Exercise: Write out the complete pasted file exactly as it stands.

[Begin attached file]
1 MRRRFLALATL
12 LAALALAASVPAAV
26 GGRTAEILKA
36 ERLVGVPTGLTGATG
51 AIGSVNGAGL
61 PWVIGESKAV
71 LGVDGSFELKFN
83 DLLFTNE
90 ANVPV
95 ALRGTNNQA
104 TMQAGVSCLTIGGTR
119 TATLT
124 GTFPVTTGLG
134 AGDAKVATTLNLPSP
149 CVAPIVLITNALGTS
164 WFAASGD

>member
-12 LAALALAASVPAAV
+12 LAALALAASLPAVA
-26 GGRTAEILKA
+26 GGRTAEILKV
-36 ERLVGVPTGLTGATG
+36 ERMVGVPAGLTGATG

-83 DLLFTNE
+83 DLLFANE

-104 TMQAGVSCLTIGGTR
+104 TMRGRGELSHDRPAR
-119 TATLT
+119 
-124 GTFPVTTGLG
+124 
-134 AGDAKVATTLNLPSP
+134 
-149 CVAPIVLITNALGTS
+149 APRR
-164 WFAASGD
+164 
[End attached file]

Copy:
1 MRRRFLALATL
12 LAALALAASVPAAV
26 GGRTAEILKA
36 ERLVGVPTGLTGATG
51 AIGSVNGAGL
61 PWVIGESKAV
71 LGVDGSFELKFN
83 DLLFTNE
90 ANVPV
95 ALRGTNNQA
104 TMQAGVSCLTIGGTR
119 TATLT
124 GTFPVTTGLG
134 AGDAKVATTLNLPSP
149 CVAPIVLITNALGTS
164 WFAASGD

>member
-12 LAALALAASVPAAV
+12 LAALALAASLPAVA
-26 GGRTAEILKA
+26 GGRTAEILKV
-36 ERLVGVPTGLTGATG
+36 ERMVGVPAGLTGATG

-83 DLLFTNE
+83 DLLFANE

-104 TMQAGVSCLTIGGTR
+104 TMRGRGELSHDRPAR
-119 TATLT
+119 
-124 GTFPVTTGLG
+124 
-134 AGDAKVATTLNLPSP
+134 
-149 CVAPIVLITNALGTS
+149 APRR
-164 WFAASGD
+164 